“Money? I don’t know where my money goes. On payday I have cash, then, one moment it’s just… gone.” That’s an endless circle of bad money habits, and it sounds familiar to most humans on planet Earth.
Just recently, a significant number of people decided they want to break the cycle.
The world-shaking pandemic made us seek security (which includes financial security). In a time so volatile and unpredictable, people want to get proactive about their financial futures. A third of Americans say they got better with money during the pandemic. 83% of respondents claim they either created, revisited, or adjusted their financial plan during the pandemic.
We want more control over our financial situation. And since a spreadsheet is not enough anymore to get financial stuff together, this demand means nothing else than a surge in the personal finance app market.
A while ago, Eleken UI/UX agency helped Habstash to jump on the bandwagon of the personal finance trend with its budget app. While the memories are fresh, we want to tell you about the nuances and challenges of building a user experience and user interface for a budget app.
Consider narrowing down your apps’ features
The budget software market is a pretty crowded red ocean — there are some superstars like Mint or YNAB and dozens of smaller apps. Entering such a space you probably want to beat them all with more innovative features and bite off a part of their audience.
The experience of Pageonce shows, however, that less is more for an underdog.
Pageonce is a financial management app that in 2009 was one of the top 20 apps in the App Store. In 2012, Pageonce’s user growth plateaued with 1M due to fierce competition — Mint started dominating the space with its stronger brand and greater resources.
Pageonce had to do something, and the decision came in zeroing in on the one feature that Pageonce had that Mint didn’t: bill pay. Soon after the feature cut, Pageonce broke out of its growth plateau and hit 10M users.
Our client Habstash is using the same principle. It hasn’t got an ambition to become the best budgeting app — that sounds hardly possible with Mint still on the market. Habstash wants to become the best app focused on savings for house purchases. Eleken can help with that, but first things first.
Personal finance app design starts from building trust
When people use a budgeting app, from the first moment it bombards them with a number of personal questions, asking for sync with their bank accounts and various credit cards. Design is critical at this first step because no one is going to trust their sensitive information unless you convey your sparkling legitimacy.
Let’s see how Mint solves this design puzzle during its onboarding process. It all starts with a not-so-scary customization question followed by a nice little bit of trust-building copy that enhances the main value proposition.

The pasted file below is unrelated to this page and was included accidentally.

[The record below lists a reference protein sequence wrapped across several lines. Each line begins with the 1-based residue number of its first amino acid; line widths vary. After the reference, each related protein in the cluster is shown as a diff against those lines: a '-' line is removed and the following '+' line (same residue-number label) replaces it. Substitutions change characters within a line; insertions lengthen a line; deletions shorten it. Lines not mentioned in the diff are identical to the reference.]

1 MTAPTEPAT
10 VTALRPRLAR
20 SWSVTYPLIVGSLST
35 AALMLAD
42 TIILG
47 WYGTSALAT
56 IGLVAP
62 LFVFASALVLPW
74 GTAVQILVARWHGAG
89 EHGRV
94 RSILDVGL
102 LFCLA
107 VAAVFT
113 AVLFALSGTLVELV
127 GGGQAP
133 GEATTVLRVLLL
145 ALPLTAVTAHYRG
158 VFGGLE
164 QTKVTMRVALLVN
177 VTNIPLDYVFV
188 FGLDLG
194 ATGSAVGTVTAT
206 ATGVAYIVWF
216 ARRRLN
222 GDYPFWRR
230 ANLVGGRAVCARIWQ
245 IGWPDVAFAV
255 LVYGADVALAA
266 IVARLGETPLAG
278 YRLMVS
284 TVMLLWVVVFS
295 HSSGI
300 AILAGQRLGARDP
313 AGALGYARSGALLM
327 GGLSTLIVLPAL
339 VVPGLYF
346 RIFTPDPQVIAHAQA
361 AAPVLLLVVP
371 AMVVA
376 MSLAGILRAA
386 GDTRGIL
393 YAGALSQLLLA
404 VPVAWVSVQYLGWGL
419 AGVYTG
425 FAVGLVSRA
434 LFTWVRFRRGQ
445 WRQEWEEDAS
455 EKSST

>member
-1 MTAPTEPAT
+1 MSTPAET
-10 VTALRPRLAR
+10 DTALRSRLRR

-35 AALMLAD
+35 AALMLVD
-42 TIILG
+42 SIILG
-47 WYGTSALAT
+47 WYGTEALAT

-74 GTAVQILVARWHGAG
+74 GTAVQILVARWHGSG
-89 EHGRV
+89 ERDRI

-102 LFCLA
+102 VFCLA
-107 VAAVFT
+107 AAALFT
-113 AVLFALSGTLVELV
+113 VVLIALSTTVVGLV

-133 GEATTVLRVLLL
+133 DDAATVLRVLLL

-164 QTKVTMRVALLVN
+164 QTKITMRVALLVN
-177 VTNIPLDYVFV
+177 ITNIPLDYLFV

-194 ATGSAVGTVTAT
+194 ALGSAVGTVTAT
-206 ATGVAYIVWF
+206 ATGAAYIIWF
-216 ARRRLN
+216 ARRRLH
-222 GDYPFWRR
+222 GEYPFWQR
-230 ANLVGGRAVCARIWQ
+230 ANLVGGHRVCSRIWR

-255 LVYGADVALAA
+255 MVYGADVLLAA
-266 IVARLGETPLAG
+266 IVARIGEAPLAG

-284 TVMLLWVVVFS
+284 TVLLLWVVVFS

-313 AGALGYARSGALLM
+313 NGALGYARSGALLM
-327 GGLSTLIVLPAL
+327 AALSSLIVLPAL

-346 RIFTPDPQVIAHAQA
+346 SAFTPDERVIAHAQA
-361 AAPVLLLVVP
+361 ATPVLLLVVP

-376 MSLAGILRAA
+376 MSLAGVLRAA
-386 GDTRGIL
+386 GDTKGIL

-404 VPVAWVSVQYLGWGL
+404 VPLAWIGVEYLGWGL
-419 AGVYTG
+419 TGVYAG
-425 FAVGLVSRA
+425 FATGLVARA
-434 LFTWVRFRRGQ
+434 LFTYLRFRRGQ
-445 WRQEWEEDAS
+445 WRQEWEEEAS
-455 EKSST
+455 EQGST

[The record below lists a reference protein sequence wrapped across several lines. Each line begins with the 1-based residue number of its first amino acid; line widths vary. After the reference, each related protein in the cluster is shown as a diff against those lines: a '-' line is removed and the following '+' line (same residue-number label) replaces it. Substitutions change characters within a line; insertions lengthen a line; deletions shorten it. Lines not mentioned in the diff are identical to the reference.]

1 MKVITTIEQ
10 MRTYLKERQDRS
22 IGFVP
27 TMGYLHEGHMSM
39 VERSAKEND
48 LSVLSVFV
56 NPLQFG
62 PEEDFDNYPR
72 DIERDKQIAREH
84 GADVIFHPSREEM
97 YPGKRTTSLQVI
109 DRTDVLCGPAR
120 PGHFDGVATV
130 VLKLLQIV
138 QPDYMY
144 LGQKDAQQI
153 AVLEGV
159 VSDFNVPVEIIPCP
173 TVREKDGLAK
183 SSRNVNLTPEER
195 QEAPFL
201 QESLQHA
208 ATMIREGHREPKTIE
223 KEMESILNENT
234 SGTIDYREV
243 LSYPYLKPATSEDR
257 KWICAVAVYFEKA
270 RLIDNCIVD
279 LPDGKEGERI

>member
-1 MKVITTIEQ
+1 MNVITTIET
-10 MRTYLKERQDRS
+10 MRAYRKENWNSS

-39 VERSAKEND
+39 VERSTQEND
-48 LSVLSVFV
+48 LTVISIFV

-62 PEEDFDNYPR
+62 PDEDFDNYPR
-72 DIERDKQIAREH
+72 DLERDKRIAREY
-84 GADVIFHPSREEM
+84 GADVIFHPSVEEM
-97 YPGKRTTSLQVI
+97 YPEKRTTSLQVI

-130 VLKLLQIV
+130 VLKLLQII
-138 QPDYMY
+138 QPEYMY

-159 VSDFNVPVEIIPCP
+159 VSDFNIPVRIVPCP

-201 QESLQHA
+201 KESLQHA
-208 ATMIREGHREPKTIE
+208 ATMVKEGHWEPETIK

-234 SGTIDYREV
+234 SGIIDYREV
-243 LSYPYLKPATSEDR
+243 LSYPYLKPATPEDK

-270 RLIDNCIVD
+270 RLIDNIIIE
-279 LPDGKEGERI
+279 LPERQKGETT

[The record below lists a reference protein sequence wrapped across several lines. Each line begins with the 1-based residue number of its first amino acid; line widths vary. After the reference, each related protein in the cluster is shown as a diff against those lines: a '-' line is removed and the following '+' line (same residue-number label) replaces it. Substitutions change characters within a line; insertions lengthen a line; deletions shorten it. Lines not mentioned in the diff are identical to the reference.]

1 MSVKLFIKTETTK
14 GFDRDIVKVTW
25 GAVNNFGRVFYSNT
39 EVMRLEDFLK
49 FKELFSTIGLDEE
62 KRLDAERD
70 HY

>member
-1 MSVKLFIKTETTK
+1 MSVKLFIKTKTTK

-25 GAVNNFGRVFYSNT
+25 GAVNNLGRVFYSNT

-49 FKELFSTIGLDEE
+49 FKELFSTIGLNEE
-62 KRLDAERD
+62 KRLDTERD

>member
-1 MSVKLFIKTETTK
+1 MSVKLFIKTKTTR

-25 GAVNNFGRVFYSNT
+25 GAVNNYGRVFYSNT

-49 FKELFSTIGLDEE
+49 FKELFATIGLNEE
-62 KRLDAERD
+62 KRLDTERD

The next screen prompts users to connect their bank account. A more scary step requests more trust-building copy, and Mint handles it:
- The three-step sequence in the picture below shows people where they are and where they can go. It helps them to feel solid ground under their feet.
- Reference to the Norton brand and security certification process helps to resolve common fears about account safety.
- Mentioning that over 300 million people use the app adds to social proof.
Track where the money goes in your money-saving budget app
After users have connected their bank accounts, the app can automatically track the income. But as for spending, there still can be some non-trackable transactions when people pay in cash or use unlinked bank accounts.
For such cases, a budget app should provide options for easy input of missed payments. Expensify, as shown in the picture below, allows users to take photos of their receipts. The app will transcribe all of the expenses, dates, and times so you don’t have to put any data manually.
Maintain simplicity and actionability
The financial industry likes to overcomplicate things. Just look at what the typical stock trading apps looked like.
First-time investors stayed away from such apps:
- The unknown scared people, and they didn’t want to risk their money.
- People wanted to feel educated so they would feel comfortable about investing money.
- They also wanted to start small with investing.
Robinhood created a clutter-free product that corresponded to user needs. Simplicity revolutionized stock trading and brought investing to an incredible number of people.
If you want to build a budget app, remember about simplicity. If your product can do a thing, even a useful and complex one, there’s no value in it until users don’t understand how to use it. They will just ignore it.